notes of this bank in actual circulation amounted to $279,623,040 compared with $211,367,495 on December 31, 1934. This expansion resulted
in large part from the demand for currency to replace retired national
bank notes subsequent to August 1, and also from increased requirements for business purposes. Since that date all national bank notes
deposited at the bank have been cancelled and forwarded to the Treasury for redemption. During 1935 all gold coin and bullion held by the
bank in custody for the Treasurer of the United States was transferred
to the Denver Mint in accordance with the Federal Government's policy
of concentrating the gold reserves of the nation at interior points.
A further increase took place during 1935 in the volume of work
performed by the Federal Reserve Bank of San Francisco as Fiscal
Agent of the United States. New securities totaling1 $398,214,850 were
allotted in the Twelfth District, compared with $381,189,800 in 1934
and $353,956,300 in 1933. Although the greater part of the dollar
value of new securities allotted represented Treasury bonds and notes,



26

TWENTY-FIRST ANNUAL REPORT

75 of the 90 issues of securities were in the form of Treasury bills, sold
on a discount basis. There were no issues of certificates of indebtedness.
Redemptions of matured and called Government obligations aggregated
$236,160,899, compared with $134,384,902 in 1934 and $118,261,286
in 1933. First Liberty Loan bonds and the remainder of Fourth
Liberty Loan bonds were called for payment by the Secretary of the
Treasury during the year. Obligations amounting to $203,117,300 were
taken in exchange for new securities issued during 1935.
The bank continued to perform various services as custodian and
fiscal agent for other Government agencies, such as the Reconstruction
Finance Corporation, Federal Farm Mortgage Corporation, Home
Owners' Loan Corporation, and the Federal Administration of Public
Works. The work involved includes acting as custodian for collateral
held by these agencies, as well as activity connected with the issue,
exchange, and redemption of their securities.
INCOME AND DISBURSEMENTS
Earnings
1935
On Loans
$ 52,031.82
On Acceptances Purchased
2,511.00
On United States Government Obligations Owned 3,074,175.11
Other Earnings
123,136.48

$

1934
30,759.51
15,991.03
3,086,621.31
89,048.60

Total Earnings

$3,251,854.41

$3,222,420.45

Additions to Earnings

$ 503,628.99

$ 597,427.43

Deductions from Earnings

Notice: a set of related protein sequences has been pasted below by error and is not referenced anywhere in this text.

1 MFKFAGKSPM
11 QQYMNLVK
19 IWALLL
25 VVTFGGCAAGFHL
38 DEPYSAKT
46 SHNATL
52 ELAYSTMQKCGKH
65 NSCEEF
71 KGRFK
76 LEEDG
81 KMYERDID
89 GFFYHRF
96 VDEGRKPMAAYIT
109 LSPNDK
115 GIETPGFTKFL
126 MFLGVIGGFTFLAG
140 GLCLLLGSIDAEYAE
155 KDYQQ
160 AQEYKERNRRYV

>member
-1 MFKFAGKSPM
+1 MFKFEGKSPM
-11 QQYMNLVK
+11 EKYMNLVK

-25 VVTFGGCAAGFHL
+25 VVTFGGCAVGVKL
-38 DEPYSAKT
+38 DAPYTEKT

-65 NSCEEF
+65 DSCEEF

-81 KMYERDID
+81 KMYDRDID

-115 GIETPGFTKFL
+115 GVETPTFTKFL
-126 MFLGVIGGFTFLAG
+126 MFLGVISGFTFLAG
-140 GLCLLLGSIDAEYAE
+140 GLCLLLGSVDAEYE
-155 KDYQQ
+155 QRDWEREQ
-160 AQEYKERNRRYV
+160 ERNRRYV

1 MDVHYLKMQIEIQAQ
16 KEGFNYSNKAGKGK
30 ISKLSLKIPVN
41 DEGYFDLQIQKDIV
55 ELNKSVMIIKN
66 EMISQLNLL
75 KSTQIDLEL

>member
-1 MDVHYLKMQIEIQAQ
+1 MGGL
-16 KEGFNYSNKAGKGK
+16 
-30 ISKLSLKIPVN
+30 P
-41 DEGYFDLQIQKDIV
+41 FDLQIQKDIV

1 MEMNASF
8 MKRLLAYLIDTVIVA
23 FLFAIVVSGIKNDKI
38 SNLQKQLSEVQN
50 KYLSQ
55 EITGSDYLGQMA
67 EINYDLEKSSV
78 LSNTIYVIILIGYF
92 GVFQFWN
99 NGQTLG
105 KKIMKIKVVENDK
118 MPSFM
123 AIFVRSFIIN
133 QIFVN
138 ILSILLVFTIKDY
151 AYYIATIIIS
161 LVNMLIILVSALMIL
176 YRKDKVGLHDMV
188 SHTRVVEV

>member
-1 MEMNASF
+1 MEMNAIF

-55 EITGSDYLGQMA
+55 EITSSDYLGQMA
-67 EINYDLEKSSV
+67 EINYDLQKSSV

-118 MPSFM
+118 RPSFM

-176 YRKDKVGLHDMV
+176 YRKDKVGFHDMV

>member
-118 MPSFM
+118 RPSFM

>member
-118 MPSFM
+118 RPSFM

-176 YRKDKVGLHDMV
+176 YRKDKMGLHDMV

For Current Bank Operations
$2,580,213.31
For Assessments of Board of Governors of the
Federal Reserve System for:
General Expenses
96,761.26
Expenses attributable to building to be
erected for Board's occupancy
70,121.00
For Federal Reserve Currency, mainly the cost
of printing new notes to replace worn notes in
circulation, and to replenish the stock unissued and on hand
103,224.51
For Furniture and Equipment
10,650.99
For Depreciation on Bank Premises
289,172.93
For Reserves for Losses
All Other
1,707.80
Total Deductions from Earnings

$2,369,716.51

98,150.72

42,473.76
12,098.56
219,879.79
433,323.07
3,631.78

$3,151,851.80

$3,179,274.19

Net Income available for dividends and additions to surplus
$ 603,631.60

$ 640,573.69

Distribution of Net Income
Dividends Paid to Member Banks, at the rate of
6 percent on paid-in capital
$ 636,866.27
Excess of Dividends over Net Income
$ 33,234.67

$ 643,242.08
$
2,668.39

Deductions from Surplus Account
Excess of Dividends over Net Income

$




$

33,234.67

2,668.39

FEDERAL RESERVE BANK OF SAN FRANCISCO

27

Earnings and Expenses

Total earnings of the Federal Reserve Bank of San Francisco were
slightly larger in 1935 than in 1934. United States Government securities continued to provide the principal source of income. Additions
to earnings included $432,185 net profit on transactions in Government
obligations.
Current operating expenses were $210,497 larger in 1935 than in
1934. Although there was little change in the aggregate amount of
salaries paid, contributions to the Retirement System of the Federal
Reserve banks were $165,665 above the 1934 figures. This increase
resulted largely from an added contribution to the Retirement System
on December 31, 1935 representing accrued liability of the bank for
prior service of employees. It was originally planned that such payments were to be spread over a twenty-year period, but subsequently
it was decided to complete the accumulation by December 31, 1939.
The only other material change in items of operating expenses was an
increase of $38,507 in expenditures for postage.
Deductions from earnings included an assessment of $70,121 for the
new building to be erected in Washington, D. C. for the Board of Governors of the Federal Reserve System. Charges for depreciation on
bank premises were $69,293 larger than in 1934 because of a change
in the basis of writing down buildings and vaults. There was an increase of $60,751 in the cost of Federal Reserve currency.
Net earnings were $33,235 less than dividends paid to member banks
on their holdings of Federal Reserve bank stock. This amount was
withdrawn from surplus set up under provisions of section 13b of the
Federal Reserve Act, since income from industrial advances made under
that section was smaller than expenses involved in handling such loans.
An increase during the year in surplus under section 13b resulted from
advances by the Secretary of the Treasury amounting to $469,195.
CHANGES IN DIRECTORS, OFFICERS, AND EMPLOYEES
At the regular annual election held in 1935, T. H. Ramsay, President
and General Manager, Pacific National Agricultural Credit Corporation, Fresno and San Francisco, was reelected a Class A director for
a three-year term ending December 31, 1938, by banks in Group 2
(those having a combined capital and surplus in excess of $150,000
and less than $1,000,000). A. B. C. Dohrmann, Chairman of the Board,
The Emporium Capwell Corporation, San Francisco, California, was
reelected a Class B director for a similar three-year term by banks in